TWNot too many people remember those other race times going into that 1995 effort in Jacksonville, but now here I am running a 7:43 3k in February and then a four flat mile and eight flat 3k double two weeks before the Gate River Run. I was doing great workouts and my coach and I sat down in his office. My motto was always to take advantage of your fitness and put a time on the board when you have the opportunity. Don’t waste your fitness and do some tactical race where you would look back and say that I should have run this time if I had went out fast. My motto since I wasn’t a superfast guy was to hammer and to see where the cards fall. I did a couple strong workouts in the two weeks before the Gate River Run and I knew I was ready to blast. One interval session was a 4:05 for 1,600 meters, a 3:03 for 1,200 meters, 2:00 for 800 meters and a 56 second 400 meters with three minutes recovery between each. So everything was clicking. I got down there and the weather forecast was perfect – in the forties with no humidity when all I was hearing was how hot it was supposed to be. I decided that when the gun went off I was going to go as hard as I possibly could. If I blew up, so what? But if I didn’t, I was going to run fast. The American Record wasn’t on my mind. I just wanted to put a super stamp on how much better I was than anybody else in that field.
GCR:Could you take us through the race and how it stacks up when you look at all of the racing you did for so many years?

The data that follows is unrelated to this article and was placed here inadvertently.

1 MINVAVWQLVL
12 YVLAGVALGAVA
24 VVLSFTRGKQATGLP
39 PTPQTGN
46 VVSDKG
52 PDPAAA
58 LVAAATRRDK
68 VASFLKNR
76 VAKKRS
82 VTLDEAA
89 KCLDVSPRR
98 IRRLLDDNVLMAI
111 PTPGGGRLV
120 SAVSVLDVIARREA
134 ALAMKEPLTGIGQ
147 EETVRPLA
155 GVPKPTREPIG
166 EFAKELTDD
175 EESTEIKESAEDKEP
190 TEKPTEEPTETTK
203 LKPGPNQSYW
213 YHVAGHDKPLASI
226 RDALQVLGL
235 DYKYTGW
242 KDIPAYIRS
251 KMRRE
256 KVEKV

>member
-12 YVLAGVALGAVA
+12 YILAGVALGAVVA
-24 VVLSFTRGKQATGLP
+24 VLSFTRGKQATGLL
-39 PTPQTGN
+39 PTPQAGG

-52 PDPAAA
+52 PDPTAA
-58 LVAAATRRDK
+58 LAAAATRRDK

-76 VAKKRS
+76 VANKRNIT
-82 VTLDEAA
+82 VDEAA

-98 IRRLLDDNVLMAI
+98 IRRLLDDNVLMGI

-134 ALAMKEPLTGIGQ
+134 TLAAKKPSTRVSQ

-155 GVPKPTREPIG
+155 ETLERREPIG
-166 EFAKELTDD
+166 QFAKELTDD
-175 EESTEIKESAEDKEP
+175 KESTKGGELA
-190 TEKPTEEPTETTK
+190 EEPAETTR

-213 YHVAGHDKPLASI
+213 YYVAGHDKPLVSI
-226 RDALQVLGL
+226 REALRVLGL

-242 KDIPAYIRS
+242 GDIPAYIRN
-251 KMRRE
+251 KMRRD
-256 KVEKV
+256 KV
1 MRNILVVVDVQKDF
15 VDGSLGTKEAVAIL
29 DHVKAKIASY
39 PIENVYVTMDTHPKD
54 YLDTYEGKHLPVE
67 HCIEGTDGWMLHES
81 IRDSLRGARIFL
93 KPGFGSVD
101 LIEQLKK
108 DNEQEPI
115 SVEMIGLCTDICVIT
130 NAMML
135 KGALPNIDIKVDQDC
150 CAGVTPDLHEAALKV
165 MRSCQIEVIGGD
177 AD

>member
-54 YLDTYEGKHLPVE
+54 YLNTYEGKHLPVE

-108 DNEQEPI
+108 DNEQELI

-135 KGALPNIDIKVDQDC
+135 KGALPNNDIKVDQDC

TWI started clicking those splits off – here I was at 4:23 at the mile, 8:46 at two miles, 13:47 at 5k, and then I just put my head down. I don’t remember any more splits after that. I just remember driving as hard as I could drive. I saw the clock when I was coming down the street toward the finish. When I came across the line in 42:22 I did know that was the American Record. But I didn’t realize I just missed the World Record set by Paul Tergat of 42:14 or so. So when I look back that was one of those days. I was sitting down with someone a few weeks ago when I was in Washing ton, D.C. for a RunSafer seminar and telling them that, when I think about my running career, I think about a lot of pain, how much pain the workouts were, how much pain the races were, but you get three or four efforts where you just hit it. That Gate River Run was one of maybe four out of two hundred or more races that was one of those days.